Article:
2 min read

I tried to keep a bullet journal

I really tried. I had a new notebook, watched the introductory video, even wrote out each day of the month twice. I love the concept and I wish I would stick with it, but it’s difficult.

One of my resolutions this year is to write more. I don’t just mean with a notebook and pen here, but just in general. This blog counts, that’s for sure. I saw the bullet journal as a way to keep this up without having to think about it too much. Checking and updating a daily journal, writing down quick thoughts and meeting notes throughout the day while the words slowly added up.

But there’s a problem.

The notebook rarely makes it out of my bag. I should get some credit for at least carrying it around with me, but that’s as far as it goes on most days.

I used to still use Trello a lot in the office and also at home. Diana and I have a board just for supermarket shopping so that we both know what we need and when. Trello is perfect for this kind of thing, and my personal board is often a good place to find out what I need to do and what I’m currently doing. It isn’t a perfect system though, and as soon as an item has a date associated with it, or you need to keep a few notes alongside, it starts to get a bit hectic. This is where I hoped the bullet journal, described as the analogue system for the digital age, would help.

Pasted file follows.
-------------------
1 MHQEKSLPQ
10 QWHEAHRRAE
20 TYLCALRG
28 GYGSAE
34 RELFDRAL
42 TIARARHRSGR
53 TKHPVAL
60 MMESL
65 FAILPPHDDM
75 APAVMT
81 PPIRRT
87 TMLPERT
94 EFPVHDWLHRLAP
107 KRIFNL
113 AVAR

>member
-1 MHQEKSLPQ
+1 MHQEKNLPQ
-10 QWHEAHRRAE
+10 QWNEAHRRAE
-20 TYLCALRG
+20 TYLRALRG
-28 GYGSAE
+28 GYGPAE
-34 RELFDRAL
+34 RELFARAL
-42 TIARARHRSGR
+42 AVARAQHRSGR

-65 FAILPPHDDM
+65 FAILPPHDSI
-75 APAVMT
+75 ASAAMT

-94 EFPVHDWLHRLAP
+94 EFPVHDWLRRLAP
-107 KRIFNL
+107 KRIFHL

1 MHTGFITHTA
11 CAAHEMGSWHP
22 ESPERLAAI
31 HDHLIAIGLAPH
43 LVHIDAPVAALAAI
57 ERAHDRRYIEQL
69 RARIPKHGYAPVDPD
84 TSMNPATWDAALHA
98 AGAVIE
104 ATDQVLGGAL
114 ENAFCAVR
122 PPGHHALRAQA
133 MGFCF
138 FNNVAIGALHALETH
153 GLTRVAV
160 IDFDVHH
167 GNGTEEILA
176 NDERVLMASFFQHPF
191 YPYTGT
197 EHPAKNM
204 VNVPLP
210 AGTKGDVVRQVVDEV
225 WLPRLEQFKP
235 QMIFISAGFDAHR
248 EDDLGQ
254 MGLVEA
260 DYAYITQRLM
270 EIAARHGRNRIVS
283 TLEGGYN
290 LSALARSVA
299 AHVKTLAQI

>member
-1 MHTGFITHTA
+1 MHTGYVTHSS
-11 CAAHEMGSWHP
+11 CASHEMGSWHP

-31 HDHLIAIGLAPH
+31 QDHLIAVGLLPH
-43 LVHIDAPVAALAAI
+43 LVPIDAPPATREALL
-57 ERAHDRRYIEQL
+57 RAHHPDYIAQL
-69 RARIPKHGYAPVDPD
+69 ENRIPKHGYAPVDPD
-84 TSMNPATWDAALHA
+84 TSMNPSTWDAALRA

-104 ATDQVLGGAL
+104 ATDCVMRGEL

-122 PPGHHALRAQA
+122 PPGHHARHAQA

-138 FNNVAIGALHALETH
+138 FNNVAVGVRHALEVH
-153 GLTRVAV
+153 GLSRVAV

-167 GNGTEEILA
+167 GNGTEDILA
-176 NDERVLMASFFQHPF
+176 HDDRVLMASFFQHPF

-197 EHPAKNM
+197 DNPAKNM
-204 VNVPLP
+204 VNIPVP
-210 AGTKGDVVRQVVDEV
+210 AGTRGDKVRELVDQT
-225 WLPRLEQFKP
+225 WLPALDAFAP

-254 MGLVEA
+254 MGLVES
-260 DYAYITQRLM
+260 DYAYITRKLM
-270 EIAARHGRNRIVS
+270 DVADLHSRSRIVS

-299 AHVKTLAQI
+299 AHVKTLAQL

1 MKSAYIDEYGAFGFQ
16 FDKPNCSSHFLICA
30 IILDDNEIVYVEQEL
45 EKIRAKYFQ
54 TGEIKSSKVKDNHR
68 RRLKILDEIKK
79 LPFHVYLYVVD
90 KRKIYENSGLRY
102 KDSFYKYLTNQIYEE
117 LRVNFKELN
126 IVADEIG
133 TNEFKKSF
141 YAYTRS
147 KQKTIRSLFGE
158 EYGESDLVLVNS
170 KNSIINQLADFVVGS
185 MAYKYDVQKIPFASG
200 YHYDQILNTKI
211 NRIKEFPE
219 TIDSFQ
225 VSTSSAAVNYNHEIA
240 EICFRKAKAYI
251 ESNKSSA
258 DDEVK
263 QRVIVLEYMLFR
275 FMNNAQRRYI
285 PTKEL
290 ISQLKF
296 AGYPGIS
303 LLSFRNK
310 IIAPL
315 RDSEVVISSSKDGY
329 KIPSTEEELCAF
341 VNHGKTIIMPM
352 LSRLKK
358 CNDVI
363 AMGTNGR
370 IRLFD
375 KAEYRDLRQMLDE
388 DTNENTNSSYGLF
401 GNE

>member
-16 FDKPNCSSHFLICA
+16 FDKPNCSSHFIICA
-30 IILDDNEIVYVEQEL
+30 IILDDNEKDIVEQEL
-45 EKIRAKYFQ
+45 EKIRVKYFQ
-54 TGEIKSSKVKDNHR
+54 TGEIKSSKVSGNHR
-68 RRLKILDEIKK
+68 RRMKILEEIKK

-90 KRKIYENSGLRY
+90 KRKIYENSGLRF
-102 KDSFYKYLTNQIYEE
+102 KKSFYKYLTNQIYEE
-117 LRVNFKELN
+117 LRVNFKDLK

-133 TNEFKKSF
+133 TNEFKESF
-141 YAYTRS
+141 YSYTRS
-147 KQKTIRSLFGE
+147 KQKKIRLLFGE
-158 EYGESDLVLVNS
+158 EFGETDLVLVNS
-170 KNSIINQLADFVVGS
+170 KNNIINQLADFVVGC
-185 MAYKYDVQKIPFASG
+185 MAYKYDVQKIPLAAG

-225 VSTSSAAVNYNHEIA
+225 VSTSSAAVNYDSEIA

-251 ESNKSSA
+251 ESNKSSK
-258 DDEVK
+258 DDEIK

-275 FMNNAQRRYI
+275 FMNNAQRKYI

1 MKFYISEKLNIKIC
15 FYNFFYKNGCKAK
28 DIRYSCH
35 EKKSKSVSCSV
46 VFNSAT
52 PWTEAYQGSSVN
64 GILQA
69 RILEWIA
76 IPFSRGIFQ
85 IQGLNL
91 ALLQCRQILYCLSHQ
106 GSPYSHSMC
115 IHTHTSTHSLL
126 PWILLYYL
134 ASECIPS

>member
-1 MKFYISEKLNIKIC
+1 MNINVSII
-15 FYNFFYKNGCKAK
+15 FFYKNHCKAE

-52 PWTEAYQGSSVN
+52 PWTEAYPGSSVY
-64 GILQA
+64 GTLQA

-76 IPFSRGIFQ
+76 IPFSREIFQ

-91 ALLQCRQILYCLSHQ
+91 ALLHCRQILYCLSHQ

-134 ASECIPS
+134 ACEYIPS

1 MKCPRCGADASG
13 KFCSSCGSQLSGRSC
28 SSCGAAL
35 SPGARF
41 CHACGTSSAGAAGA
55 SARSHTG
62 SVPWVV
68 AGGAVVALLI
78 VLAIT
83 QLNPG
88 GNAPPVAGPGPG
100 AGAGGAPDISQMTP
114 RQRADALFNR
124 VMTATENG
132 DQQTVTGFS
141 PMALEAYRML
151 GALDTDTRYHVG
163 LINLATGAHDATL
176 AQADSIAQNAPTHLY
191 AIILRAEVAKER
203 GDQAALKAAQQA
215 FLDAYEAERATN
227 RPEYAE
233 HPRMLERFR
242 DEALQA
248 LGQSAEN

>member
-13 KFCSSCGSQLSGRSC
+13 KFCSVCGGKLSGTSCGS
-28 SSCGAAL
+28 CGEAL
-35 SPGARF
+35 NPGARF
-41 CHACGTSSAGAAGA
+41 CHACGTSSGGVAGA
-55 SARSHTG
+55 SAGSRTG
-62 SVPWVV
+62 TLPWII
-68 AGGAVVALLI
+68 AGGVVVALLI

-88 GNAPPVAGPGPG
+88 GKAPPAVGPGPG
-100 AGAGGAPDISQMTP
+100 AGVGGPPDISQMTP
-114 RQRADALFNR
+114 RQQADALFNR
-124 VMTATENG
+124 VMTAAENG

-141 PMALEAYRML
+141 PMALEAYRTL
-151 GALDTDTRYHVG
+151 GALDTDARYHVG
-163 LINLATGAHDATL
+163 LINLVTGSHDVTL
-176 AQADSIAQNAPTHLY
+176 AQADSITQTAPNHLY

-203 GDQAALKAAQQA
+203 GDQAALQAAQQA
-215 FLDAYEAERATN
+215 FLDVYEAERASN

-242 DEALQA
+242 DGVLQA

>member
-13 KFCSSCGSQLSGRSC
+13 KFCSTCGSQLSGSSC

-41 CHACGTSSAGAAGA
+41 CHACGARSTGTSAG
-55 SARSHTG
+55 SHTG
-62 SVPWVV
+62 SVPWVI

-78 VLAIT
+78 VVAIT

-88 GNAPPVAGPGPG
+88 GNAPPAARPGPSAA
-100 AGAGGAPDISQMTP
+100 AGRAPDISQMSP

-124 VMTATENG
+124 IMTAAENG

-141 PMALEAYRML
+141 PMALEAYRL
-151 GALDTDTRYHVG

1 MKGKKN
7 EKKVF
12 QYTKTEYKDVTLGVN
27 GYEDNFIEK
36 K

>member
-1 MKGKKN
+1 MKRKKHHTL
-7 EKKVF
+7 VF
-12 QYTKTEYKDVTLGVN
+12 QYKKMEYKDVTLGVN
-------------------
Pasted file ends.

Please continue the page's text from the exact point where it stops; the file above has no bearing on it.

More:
It’s a fantastic system. It’s simple, well designed and gets completely out of the way. There are very few rules and the setup takes no more than 20 minutes. I really can’t fault the system itself for my inability to keep it up, I just find it hard to remember it’s there. Though maybe the problem is it isn’t always there.

Trello works because it’s everywhere. Well, it’s available on my phone, tablet and computer, and one of those is almost always with me. Certainly the odds of having my phone nearby are much greater than having a hardback notebook within the same vicinity. Maybe if it was a digital system it would be easier to keep up. Though that’s not really the point.

I think I need to try harder. Give it another go, this time focusing on what works for me and what stops me reaching into my bag each morning to take it out. I also shouldn’t be scared of adapting it to suit me better. The bullet journal is intended to be a framework to fit around, rather than a strict set of rules that must be followed.

I’ll give it another two weeks, and hopefully the follow-up post will be more a long the lines of “how I made myself awesome with the bullet journal” and not so much “want to buy my partly-used notebook on eBay?”. Wish me luck!